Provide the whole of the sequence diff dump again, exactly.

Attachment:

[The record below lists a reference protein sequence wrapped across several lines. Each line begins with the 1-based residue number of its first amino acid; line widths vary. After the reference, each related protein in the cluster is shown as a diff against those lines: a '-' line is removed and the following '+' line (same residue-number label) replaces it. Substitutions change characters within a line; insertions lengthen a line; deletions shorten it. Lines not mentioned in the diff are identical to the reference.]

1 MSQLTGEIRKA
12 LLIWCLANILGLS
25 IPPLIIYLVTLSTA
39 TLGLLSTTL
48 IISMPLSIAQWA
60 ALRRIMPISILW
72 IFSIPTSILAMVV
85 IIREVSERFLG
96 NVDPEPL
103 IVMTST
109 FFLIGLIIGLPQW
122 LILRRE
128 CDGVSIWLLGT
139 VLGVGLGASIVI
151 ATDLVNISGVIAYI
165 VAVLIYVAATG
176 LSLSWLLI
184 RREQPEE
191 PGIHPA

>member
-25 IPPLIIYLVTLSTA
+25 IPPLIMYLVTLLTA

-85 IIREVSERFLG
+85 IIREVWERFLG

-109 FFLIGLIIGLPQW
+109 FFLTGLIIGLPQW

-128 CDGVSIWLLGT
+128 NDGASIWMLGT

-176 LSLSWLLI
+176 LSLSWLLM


[The record below lists a reference protein sequence wrapped across several lines. Each line begins with the 1-based residue number of its first amino acid; line widths vary. After the reference, each related protein in the cluster is shown as a diff against those lines: a '-' line is removed and the following '+' line (same residue-number label) replaces it. Substitutions change characters within a line; insertions lengthen a line; deletions shorten it. Lines not mentioned in the diff are identical to the reference.]

1 MSQLTGEIRKA
12 LLIWCLANILGLS
25 IPPLIIYLVTLSTA
39 TLGLLSTTL
48 IISMPLSIAQWA
60 ALRRIMPISILW
72 IFSIPTSILAMVV
85 IIREVSERFLG
96 NVDPEPL
103 IVMTST
109 FFLIGLIIGLPQW
122 LILRRE
128 CDGVSIWLLGT
139 VLGVGLGASIVI
151 ATDLVNISGVIAYI
165 VAVLIYVAATG
176 LSLSWLLI
184 RREQPEE
191 PGIHPA

>member
-25 IPPLIIYLVTLSTA
+25 IPPLIMYLVTLLTA

-85 IIREVSERFLG
+85 IIREVWERFLG

-109 FFLIGLIIGLPQW
+109 FFLTGLIIGLPQW

-128 CDGVSIWLLGT
+128 NDGASIWMLGT

-176 LSLSWLLI
+176 LSLSWLLM